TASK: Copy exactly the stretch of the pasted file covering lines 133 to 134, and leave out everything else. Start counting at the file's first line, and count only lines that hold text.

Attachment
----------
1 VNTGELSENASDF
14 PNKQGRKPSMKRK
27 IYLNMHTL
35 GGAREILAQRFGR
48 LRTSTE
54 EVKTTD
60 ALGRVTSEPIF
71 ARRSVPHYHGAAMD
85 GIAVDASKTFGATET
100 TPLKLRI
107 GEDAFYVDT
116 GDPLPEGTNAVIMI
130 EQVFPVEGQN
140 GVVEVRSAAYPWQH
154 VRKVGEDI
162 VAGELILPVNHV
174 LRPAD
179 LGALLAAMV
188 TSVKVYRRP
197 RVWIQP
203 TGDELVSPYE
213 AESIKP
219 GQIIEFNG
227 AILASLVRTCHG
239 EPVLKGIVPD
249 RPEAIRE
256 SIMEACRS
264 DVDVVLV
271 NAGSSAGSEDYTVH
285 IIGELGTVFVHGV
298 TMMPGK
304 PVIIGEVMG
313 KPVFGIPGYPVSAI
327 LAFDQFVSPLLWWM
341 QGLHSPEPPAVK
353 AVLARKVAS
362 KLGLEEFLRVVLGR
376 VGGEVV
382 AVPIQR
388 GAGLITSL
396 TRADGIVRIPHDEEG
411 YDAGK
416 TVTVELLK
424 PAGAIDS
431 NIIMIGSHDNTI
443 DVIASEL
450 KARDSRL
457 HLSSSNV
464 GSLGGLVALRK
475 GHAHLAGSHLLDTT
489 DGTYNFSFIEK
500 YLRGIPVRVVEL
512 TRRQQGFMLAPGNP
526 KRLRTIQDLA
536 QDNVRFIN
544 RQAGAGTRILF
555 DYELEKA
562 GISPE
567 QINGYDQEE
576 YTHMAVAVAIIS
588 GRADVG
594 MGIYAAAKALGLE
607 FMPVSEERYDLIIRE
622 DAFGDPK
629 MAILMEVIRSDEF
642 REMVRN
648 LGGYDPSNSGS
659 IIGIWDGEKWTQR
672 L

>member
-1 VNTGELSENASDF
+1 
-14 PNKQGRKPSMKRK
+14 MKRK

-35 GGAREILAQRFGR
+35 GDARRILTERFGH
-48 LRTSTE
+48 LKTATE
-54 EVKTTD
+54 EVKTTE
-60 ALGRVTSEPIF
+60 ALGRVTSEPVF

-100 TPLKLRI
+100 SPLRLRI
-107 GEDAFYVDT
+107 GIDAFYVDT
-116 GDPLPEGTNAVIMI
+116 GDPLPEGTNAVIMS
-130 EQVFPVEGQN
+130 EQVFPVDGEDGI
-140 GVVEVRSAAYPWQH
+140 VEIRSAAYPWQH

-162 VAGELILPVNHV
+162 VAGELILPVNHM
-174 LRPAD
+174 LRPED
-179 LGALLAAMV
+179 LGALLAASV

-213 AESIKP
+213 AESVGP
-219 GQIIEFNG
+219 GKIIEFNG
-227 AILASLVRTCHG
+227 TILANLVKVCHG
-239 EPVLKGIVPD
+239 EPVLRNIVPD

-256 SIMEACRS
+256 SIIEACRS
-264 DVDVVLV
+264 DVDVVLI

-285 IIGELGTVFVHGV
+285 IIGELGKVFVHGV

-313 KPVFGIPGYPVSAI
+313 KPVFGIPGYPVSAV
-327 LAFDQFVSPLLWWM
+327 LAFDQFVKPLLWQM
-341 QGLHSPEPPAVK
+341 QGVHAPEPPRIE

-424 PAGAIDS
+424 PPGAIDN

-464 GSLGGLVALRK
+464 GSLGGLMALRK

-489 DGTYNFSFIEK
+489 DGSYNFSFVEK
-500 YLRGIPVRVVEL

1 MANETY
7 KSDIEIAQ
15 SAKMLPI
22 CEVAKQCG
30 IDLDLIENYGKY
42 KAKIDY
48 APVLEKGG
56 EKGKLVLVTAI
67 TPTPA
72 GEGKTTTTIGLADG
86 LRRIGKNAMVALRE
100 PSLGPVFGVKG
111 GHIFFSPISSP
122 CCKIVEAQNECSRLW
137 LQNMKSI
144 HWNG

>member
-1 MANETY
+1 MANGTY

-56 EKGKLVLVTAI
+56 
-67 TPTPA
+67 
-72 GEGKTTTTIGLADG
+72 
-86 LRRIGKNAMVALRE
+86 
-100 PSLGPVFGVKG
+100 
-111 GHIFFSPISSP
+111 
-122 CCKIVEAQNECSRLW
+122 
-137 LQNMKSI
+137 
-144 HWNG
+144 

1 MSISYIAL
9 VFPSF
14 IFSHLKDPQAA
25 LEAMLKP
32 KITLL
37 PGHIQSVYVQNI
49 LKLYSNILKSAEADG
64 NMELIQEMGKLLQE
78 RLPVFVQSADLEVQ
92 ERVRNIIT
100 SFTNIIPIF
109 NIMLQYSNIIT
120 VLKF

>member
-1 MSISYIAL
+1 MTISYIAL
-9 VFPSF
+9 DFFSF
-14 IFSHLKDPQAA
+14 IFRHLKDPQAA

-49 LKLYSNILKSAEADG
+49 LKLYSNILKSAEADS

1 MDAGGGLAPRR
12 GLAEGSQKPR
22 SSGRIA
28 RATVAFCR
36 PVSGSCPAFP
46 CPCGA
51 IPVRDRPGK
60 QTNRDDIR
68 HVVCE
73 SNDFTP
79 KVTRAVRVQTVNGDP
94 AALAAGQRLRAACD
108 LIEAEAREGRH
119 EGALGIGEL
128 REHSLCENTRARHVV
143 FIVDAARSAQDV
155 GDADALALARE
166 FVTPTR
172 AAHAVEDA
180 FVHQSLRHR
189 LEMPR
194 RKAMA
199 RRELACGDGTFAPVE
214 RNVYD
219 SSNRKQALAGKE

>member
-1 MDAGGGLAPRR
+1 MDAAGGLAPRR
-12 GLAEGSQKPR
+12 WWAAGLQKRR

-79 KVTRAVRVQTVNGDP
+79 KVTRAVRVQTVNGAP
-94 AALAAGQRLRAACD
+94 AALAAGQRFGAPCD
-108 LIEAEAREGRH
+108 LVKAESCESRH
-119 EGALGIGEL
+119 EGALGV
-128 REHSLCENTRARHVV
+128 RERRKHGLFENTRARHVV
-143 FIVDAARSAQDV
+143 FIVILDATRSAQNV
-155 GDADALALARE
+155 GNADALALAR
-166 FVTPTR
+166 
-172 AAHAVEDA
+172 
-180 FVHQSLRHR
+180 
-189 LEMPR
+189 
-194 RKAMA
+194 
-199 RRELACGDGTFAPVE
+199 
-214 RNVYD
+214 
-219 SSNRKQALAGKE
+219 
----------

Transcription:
56 EKGKLVLVTAI
67 TPTPA